Wise up, California

President of the California Chapter of the American Planning Association

California’s growth is inevitable. We will grow, but will we grow “smart” or grow “dumb”? California is growing faster than any other state. From 1990 to 2000, California’s population increased nearly 14 percent—from 29.8 to 33.9 million. That rapid growth is expected to continue: 42.7 million people will call California home in 2015. We’re big and getting bigger fast.

It is not growth that California needs to fear, but “dumb growth” where there is insufficient planning and/or incentives for families, businesses and communities to make “smart” choices about where to locate. Whether this inevitable growth provides more benefits than drawbacks depends on how we plan to accommodate that growth. Rapid unplanned population growth can result in a loss of open space and farmland, strains on infrastructure and resources, unbearable traffic congestion, greater air and water pollution, a “cookie-cutter” approach to building new subdivisions, and that ugly side effect of unplanned growth: sprawl.

Growing “smart” means finding adequate water resources before it becomes California’s next major crisis. California must link water resources and land-use decisions. We should not be approving new developments without reliable, sustainable and high quality sources of water. Careful long-range planning, finding new sources of reliable, quality water supplies, and being smarter in how we use the water we have is critical. Someone has to take the plunge to fix a broken state, regional and local fiscal relationships. The state needs to provide incentives to local governments to plan and grow cooperatively, and enact laws that guarantee that cities and counties will retain stable revenue sources. At the same time, the state should encourage local governments to share resources derived from an entire region, such as requiring regional sales tax sharing agreements. Public agencies should set a good example. Let’s require both state agencies and local governments to incorporate state smart-planning principles into their planning, and use smart-growth principles to govern state infrastructure project funding.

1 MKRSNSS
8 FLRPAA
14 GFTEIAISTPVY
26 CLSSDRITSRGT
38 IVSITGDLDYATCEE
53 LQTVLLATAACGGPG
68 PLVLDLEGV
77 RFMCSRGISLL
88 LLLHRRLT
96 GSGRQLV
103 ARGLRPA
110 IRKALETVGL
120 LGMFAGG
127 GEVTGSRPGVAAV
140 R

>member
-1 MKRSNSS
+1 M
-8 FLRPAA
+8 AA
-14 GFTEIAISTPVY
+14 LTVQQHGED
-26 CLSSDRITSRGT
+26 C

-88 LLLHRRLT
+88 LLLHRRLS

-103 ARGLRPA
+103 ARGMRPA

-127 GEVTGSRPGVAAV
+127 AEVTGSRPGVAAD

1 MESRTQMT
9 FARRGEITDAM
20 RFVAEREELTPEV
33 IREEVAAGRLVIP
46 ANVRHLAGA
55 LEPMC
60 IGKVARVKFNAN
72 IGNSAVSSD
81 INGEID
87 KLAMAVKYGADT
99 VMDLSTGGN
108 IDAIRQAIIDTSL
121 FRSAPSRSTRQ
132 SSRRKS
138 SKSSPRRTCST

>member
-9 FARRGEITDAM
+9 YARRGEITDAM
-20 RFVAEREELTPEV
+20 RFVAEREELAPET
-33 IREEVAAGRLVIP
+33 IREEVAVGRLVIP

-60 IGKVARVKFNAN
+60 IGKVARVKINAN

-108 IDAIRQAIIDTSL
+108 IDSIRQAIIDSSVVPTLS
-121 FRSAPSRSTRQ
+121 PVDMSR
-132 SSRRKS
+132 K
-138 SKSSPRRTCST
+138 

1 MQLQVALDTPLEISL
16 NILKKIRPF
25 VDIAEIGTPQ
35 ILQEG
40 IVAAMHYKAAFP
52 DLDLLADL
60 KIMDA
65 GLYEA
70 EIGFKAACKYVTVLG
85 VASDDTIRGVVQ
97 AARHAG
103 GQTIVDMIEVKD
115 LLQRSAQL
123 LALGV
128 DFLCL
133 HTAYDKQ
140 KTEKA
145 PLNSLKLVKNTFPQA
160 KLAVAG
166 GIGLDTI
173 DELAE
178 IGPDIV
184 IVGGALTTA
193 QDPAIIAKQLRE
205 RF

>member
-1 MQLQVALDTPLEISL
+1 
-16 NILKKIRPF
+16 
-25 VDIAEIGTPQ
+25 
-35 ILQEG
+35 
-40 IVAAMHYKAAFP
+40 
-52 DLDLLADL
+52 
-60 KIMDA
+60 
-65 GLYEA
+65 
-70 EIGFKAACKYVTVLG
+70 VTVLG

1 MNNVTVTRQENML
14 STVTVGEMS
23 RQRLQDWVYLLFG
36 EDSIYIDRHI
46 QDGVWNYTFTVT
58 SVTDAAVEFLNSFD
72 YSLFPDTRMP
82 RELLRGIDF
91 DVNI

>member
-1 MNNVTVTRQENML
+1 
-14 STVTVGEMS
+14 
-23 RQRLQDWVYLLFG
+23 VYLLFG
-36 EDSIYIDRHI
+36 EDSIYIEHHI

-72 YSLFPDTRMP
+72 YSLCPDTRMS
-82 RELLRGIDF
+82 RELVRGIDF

We must guide how California grows before it is too late. We don’t want to wake up 20 years from now screaming, “If only we’d preserved that habitat and agricultural land, saved that open space, and developed walkable, beautiful communities where businesses want to locate and people want to live. If only we’d planned!”

Let’s grow “smart,” California.